Sometimes, debtors respond positively after a reminder has been sent to them. They can also request to have meetings with their creditors to discuss and negotiate payment terms. Some debtors have the desire to pay their debts but are unable to do so because they are bankrupt or do not have access to funds at a given time. In situations like this, it will be expedient to have a meeting with such debtors to discuss and renegotiate payment terms like payment in installments, extension of the repayment date, or accepting valuable goods or property as full settlement of the debts.

Parties should understand that things do not always go as planned often, and when issues like this occur, parties can be flexible enough to renegotiate new terms and also maintain a cordial and mutually beneficial business relationship through an amicable settlement.

3. Review your agreement if there is one

The creditor should review any written agreement with their debtors to ascertain whether the debtor has defaulted in making payment and whether the creditor is required to follow any other steps before resorting to litigation. Examples of such contracts include a Sale of Goods Agreement, Retainer Agreement, Promissory Note, Loan Agreement.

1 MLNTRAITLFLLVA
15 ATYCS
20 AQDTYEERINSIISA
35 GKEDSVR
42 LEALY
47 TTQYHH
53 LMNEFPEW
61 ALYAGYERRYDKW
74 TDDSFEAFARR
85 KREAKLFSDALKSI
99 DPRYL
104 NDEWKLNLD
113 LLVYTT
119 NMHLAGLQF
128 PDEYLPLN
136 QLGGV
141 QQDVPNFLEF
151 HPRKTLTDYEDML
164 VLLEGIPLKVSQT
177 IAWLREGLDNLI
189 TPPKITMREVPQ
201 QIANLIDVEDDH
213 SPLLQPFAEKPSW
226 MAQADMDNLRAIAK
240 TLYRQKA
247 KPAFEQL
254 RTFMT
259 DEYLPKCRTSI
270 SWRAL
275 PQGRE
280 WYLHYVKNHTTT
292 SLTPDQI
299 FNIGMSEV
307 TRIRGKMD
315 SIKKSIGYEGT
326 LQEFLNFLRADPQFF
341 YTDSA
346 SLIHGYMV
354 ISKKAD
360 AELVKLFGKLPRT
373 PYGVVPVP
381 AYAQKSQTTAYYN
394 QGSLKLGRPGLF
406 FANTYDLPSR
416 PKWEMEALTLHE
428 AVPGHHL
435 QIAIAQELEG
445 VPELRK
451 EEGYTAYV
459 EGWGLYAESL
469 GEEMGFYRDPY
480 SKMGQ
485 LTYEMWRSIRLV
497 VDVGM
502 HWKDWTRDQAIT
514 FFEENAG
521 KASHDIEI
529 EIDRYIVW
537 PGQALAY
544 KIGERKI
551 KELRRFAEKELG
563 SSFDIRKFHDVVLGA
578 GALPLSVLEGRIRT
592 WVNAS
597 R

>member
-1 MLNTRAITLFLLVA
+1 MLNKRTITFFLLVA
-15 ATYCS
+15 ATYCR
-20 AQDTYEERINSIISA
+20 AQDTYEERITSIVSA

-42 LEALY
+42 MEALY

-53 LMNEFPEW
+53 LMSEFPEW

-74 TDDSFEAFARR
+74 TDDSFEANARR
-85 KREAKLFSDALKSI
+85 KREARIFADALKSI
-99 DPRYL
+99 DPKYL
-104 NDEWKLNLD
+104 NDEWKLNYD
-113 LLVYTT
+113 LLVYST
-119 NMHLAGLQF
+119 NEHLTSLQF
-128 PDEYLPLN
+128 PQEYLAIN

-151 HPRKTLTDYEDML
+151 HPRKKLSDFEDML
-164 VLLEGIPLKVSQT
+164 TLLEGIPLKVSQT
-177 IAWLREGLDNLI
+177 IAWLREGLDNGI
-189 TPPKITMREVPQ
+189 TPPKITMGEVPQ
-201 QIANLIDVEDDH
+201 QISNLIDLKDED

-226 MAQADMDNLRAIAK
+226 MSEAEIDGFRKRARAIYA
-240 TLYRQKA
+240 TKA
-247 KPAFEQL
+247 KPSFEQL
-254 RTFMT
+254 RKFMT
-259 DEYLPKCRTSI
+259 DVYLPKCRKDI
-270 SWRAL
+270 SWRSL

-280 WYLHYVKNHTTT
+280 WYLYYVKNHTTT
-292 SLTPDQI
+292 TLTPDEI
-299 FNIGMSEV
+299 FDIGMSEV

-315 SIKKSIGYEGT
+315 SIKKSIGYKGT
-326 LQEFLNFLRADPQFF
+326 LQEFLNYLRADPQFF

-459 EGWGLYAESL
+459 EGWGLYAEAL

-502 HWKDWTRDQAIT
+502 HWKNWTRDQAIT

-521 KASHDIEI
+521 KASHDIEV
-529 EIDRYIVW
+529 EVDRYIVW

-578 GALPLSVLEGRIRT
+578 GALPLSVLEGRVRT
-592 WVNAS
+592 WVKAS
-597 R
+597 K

The written agreement outlines the date of repayment, payment methods, and other terms of payment. Also, some contracts may state that in event of default, the creditor can resort to an amicable settlement and alternative dispute resolution before litigation. If this is the case, the creditor should follow the procedure stated in the substantive agreement.

4. Send a monetary demand letter